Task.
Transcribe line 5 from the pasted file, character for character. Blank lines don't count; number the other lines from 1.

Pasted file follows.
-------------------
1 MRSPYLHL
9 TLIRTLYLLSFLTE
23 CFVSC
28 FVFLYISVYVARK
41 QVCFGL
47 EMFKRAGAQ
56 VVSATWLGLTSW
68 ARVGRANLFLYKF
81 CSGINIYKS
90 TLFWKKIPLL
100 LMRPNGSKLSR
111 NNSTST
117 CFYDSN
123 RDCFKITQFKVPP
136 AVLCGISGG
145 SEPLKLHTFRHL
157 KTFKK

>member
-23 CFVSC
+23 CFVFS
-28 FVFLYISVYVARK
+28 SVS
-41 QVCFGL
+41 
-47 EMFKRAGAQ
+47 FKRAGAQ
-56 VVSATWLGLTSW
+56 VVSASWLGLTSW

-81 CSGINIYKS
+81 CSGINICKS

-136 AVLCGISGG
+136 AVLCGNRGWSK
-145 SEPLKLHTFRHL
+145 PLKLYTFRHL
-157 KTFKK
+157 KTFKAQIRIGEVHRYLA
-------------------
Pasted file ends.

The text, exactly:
41 QVCFGL